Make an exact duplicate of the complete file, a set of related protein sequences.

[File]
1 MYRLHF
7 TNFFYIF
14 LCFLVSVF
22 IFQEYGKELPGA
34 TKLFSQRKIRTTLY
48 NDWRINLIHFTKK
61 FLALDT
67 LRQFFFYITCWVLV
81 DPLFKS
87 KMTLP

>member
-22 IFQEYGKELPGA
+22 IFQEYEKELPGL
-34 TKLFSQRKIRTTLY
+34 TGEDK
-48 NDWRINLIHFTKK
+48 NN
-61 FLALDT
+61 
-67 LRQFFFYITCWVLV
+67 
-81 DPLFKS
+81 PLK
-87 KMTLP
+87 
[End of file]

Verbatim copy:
1 MYRLHF
7 TNFFYIF
14 LCFLVSVF
22 IFQEYGKELPGA
34 TKLFSQRKIRTTLY
48 NDWRINLIHFTKK
61 FLALDT
67 LRQFFFYITCWVLV
81 DPLFKS
87 KMTLP

>member
-22 IFQEYGKELPGA
+22 IFQEYEKELPGL
-34 TKLFSQRKIRTTLY
+34 TGEDK
-48 NDWRINLIHFTKK
+48 NN
-61 FLALDT
+61 
-67 LRQFFFYITCWVLV
+67 
-81 DPLFKS
+81 PLK
-87 KMTLP
+87 